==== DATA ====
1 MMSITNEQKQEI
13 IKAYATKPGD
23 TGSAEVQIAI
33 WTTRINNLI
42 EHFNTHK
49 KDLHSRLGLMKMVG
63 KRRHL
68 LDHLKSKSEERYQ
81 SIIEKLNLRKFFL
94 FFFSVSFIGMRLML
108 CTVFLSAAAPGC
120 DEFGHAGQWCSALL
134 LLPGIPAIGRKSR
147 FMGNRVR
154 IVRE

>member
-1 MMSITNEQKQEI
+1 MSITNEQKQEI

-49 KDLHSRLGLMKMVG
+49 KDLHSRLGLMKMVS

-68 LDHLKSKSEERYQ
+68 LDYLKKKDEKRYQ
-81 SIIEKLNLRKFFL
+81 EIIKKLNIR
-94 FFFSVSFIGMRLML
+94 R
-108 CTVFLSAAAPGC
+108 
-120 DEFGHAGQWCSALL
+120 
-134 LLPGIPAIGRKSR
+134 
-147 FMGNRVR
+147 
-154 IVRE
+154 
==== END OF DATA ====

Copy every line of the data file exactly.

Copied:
1 MMSITNEQKQEI
13 IKAYATKPGD
23 TGSAEVQIAI
33 WTTRINNLI
42 EHFNTHK
49 KDLHSRLGLMKMVG
63 KRRHL
68 LDHLKSKSEERYQ
81 SIIEKLNLRKFFL
94 FFFSVSFIGMRLML
108 CTVFLSAAAPGC
120 DEFGHAGQWCSALL
134 LLPGIPAIGRKSR
147 FMGNRVR
154 IVRE

>member
-1 MMSITNEQKQEI
+1 MSITNEQKQEI

-49 KDLHSRLGLMKMVG
+49 KDLHSRLGLMKMVS

-68 LDHLKSKSEERYQ
+68 LDYLKKKDEKRYQ
-81 SIIEKLNLRKFFL
+81 EIIKKLNIR
-94 FFFSVSFIGMRLML
+94 R
-108 CTVFLSAAAPGC
+108 
-120 DEFGHAGQWCSALL
+120 
-134 LLPGIPAIGRKSR
+134 
-147 FMGNRVR
+147 
-154 IVRE
+154 